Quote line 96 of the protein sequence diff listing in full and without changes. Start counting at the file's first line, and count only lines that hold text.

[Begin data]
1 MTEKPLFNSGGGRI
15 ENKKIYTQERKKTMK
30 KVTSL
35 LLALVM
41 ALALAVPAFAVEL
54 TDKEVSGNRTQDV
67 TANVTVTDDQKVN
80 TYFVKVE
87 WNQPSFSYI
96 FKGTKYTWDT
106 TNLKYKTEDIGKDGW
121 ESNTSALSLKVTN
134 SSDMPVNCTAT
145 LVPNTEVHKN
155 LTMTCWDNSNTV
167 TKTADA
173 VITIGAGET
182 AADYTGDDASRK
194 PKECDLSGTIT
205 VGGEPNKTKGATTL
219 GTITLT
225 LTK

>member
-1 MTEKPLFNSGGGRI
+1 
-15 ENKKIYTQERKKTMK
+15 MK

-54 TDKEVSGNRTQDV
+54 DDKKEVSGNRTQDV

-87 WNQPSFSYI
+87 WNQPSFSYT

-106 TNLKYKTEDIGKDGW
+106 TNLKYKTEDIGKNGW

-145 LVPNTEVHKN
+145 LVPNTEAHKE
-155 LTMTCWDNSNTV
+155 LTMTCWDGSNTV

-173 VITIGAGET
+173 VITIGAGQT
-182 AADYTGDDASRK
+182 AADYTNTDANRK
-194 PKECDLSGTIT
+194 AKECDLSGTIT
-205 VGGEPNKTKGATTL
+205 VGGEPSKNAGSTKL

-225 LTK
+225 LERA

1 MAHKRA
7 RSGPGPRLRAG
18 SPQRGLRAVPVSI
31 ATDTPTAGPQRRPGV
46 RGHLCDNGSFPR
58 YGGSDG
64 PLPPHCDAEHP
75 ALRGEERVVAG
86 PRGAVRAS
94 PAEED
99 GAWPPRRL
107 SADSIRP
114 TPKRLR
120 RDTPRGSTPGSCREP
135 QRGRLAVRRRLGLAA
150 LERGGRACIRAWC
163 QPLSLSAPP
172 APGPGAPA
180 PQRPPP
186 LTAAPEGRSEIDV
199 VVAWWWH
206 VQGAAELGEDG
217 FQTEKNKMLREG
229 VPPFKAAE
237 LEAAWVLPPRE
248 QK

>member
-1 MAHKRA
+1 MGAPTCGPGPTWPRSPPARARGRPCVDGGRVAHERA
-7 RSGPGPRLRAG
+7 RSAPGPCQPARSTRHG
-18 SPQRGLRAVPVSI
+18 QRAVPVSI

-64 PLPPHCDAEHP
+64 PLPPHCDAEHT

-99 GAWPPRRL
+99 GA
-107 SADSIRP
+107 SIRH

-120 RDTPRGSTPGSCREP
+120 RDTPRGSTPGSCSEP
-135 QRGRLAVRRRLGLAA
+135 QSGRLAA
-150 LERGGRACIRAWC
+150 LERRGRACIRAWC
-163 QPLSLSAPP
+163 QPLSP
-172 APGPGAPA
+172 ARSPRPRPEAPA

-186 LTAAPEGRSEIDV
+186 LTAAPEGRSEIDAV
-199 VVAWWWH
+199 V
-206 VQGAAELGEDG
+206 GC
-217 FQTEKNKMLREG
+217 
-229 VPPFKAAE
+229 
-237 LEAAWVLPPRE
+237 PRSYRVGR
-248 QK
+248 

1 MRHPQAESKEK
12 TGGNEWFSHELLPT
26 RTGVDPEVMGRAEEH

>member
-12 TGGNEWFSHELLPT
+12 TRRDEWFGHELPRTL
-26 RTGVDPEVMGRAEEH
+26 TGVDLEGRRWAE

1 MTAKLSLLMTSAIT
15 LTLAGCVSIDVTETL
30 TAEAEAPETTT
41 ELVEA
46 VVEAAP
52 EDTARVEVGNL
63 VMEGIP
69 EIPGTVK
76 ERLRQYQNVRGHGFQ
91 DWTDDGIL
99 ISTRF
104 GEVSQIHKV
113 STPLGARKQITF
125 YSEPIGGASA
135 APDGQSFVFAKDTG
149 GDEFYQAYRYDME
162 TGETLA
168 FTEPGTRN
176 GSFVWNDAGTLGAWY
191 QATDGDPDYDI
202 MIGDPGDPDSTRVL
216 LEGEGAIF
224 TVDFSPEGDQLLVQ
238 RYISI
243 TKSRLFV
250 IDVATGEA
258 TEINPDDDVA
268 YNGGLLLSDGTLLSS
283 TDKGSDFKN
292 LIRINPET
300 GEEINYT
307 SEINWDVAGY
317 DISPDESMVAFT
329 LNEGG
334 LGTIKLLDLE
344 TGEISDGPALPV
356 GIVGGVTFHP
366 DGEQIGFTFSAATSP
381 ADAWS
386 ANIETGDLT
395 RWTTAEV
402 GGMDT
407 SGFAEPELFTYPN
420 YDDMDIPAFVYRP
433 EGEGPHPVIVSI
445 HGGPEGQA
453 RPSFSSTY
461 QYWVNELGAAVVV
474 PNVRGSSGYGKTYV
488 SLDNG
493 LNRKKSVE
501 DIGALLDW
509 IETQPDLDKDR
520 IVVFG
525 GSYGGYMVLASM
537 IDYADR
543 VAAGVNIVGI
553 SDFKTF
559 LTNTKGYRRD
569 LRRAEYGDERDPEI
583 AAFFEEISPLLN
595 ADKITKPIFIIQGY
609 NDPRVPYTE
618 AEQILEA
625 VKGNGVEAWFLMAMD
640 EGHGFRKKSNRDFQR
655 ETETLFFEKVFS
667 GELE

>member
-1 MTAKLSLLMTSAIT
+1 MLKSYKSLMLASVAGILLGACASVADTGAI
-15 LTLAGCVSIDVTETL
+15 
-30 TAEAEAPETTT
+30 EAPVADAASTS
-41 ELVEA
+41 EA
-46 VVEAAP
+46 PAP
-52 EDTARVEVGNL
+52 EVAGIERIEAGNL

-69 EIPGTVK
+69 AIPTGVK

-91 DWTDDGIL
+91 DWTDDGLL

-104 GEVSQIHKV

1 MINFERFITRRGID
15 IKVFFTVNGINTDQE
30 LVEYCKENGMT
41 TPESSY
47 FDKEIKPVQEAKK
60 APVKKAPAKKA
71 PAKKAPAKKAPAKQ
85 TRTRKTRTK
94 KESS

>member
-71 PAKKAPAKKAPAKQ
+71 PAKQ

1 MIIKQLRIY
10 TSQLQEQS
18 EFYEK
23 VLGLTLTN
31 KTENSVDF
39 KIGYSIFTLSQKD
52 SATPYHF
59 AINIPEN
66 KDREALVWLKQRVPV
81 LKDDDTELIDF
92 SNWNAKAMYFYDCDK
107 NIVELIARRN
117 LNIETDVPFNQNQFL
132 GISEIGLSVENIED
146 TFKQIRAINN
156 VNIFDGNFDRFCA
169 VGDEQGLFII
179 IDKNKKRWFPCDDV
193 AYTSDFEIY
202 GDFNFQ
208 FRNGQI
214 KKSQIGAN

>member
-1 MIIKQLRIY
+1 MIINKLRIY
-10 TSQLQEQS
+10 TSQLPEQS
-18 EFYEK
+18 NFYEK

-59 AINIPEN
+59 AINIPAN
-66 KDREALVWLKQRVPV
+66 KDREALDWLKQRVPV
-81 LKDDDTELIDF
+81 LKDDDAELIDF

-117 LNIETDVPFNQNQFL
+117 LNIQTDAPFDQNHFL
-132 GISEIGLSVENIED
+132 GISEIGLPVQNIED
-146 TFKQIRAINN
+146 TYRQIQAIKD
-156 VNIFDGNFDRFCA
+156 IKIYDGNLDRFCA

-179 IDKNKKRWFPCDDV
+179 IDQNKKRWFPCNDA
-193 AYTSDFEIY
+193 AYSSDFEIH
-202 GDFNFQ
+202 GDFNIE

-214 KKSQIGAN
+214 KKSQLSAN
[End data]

+172 ARSPRPRPEAPA